Transport Minister Eamon Ryan has said that any bailout of Aer Lingus, if needed in the future, would have to come with parallel commitments on passenger refunds.
The head of the pilots' union, Evan Cullen, told an Oireachtas committee that Aer Lingus could be wound up without State aid or an easing of travel restrictions. Cullen told the committee that no airline could afford to lose €1.5m per day.
Ryanair has now got its cash burn losses per day down to zero.
It is also sitting on cash of €3.9bn and has 333 unencumbered planes. The flight path back for Aer Lingus may be a lot bumpier.
Hibernia's Nowlan gives early warning on office market
This time last year the crane count on the Dublin skyline was 123. It was an extraordinary statement about how construction and property development had bounced back after the 2008 crash.
At the same time, it was widely lamented that not enough of these cranes were working on residential projects but in fact were taking advantage of the boom in demand for quality office space.
Many of them are back but what will the demand for new office space be in the short to medium term?
Kevin Nowlan, chief executive of Hibernia Reit, gave some indication about the short term at least at the company's AGM during the week.
He said demand for offices had slowed and this would have a modest impact on asset values. Because Nowlan runs a listed property company, he has to give regular updates on performance, valuation and outlook.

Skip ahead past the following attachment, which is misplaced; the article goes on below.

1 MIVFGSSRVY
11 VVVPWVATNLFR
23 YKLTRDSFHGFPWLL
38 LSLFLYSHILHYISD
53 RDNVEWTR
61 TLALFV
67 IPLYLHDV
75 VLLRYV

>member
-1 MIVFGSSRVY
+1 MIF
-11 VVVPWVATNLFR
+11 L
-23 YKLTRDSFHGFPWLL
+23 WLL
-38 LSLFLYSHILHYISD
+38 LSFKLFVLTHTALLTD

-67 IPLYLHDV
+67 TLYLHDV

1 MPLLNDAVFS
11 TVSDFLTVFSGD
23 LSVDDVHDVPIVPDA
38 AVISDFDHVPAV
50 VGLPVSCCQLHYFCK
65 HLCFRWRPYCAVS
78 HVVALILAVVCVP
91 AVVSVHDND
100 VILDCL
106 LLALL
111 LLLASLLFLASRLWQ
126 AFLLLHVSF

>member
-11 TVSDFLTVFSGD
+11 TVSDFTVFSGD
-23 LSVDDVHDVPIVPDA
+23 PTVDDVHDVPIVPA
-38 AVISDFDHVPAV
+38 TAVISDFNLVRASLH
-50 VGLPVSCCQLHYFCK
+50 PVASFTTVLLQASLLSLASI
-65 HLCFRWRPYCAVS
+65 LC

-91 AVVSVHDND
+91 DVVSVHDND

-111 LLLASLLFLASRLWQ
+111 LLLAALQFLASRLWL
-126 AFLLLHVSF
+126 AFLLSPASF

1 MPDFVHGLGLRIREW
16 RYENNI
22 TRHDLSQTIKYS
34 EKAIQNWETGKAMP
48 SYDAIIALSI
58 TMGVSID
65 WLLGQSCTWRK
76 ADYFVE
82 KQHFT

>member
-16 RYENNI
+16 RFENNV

Imagine if there had been more listed property companies in Ireland back in 2008 when the market began to wobble.
Instead, the sector was dominated by old-style developers who owned their own companies and kept everything opaque. Some were directors of more than 100 separate companies.
In the UK when the crash began there were lots of more transparent property firms that warned about impending doom. The response from Irish developers to an obvious problem in Dublin was that falling prices in London were great because it would provide better buying opportunities.
Back to the present and Nowlan was able to emphasise how 98pc of rent for the September quarter had been paid or was on an agreed monthly payment plan. His statement didn't give a breakdown.
While rightly acknowledging that offices were likely to remain "integral" to most organisations, Nowlan cannot be sure about the longer-term impact future trends will have on office demand and valuations.
There have already been some sizeable office deals in the Dublin market in recent weeks. Ultimately, there will always be buyers of good assets, the key issue is at what price.
Henderson Park Capital is reported to have sold the EBS Building Society headquarters to German investment fund KGAL for €94m. Henderson acquired it from Green Reit along with four other properties. Green bought the building in 2013 for €46m. Henderson's purchase price is not known.
Unusually for a Reit, Hibernia straddles both commercial and residential property. Other Irish Reits tend to be one or the other. The demand for housing is not likely to drop any time soon, especially rented property. Perhaps a previous weakness could become a positive.
Nowlan summed up the implications of a changing office market, at least in the short term, by suggesting landlords would have to compete on price when it comes to new leases on vacant buildings. At least he is warning people early.
Sunday Indo Business